Therapists Hastings NE

People with this condition, which can be brought on by excess weight and lack of exercise, have trouble processing glucose. Most people don't even know they have it, and experts think millions of Americans may be affected.

Compass Point
(402) 463-5075
225 N. Saint Joseph Ave
Hastings, NE
 
Psychological Services
(402) 462-2928
747 N Burlington Ave
Hastings, NE
 
Kessel Counseling
(402) 431-3459
6901 Dodge St, Suite 101
Omaha, NE
Prices and/or Promotions
$165 intake, $105 per session

Cornerstone Counseling
(308) 382-1764
3280 Woodridge Blvd
Grand Island, NE
 
Blum Steven B PHD Inc
(402) 441-9292
4535 Normal Blvd Suite 212
Lincoln, NE
 
Paskewitz George I Md
(402) 463-7711
715 N Saint Joseph Ave
Hastings, NE
 
Board of Mental Health Practice
(402) 471-2117
P.O. Box 94986
Lincoln, NE
 
Striebel John Psychgt
(308) 532-0777
102 Mcneel Ln
North Platte, NE
 
Denton Jerry Psychologist
(308) 382-8604
207 N Pine St
Grand Island, NE
 
Carver David Phd
(402) 334-1122
12818 Augusta Ave
Omaha, NE
 

Banish Bad Memories

Provided by: 

If you’re looking for another reason to hit the treadmill, read on—and clip this story in case you forget. Experts have known for years that diabetes can lead to memory loss, but a recent study in the Proceedings of the National Academy of Sciences confirmed that insulin resistance, a pre-diabetic condition, can cause forgetfulness, too.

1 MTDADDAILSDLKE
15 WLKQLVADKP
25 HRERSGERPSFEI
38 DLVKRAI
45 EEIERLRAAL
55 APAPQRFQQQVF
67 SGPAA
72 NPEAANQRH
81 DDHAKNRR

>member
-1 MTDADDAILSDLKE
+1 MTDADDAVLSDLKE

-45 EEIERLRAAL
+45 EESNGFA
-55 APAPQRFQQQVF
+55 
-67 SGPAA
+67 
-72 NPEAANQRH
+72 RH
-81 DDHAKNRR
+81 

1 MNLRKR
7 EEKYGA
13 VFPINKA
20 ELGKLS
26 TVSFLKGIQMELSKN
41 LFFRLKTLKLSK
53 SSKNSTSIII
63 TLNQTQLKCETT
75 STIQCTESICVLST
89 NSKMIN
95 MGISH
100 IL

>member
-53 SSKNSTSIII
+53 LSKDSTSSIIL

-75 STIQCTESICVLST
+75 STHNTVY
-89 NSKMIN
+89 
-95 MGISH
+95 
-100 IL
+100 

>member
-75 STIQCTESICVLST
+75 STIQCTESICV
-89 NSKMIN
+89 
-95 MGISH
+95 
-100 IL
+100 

People with this condition, which can be brought on by excess weight and lack of exercise, have trouble processing glucose. Most people don’t even know they have it, and experts think millions of Americans may be affected.

In the study, a researcher gave 30 men and women a few memory tests, then injected them with glucose (about two doughnuts’ worth). He then took blood samples to measure how fast the glucose was cleared from the blood. Those whose glucose processing was sluggish demonstrated poor short-term memory—and brain scans indicated that their hippo-campuses, a key part of the brain responsible for short term memory, were actually smaller.

The results could have huge implications for baby boomers worried about becoming forgetful as they age. “Many people who are overweight don’t care and don’t exercise, but those same people are alarmed at the prospect of losing their cognitive function,” says Antonio Convit, a psychiatrist at the New York University School of Medicine who led the study. “The beauty of this study is that it offers motivation to do something about it.”

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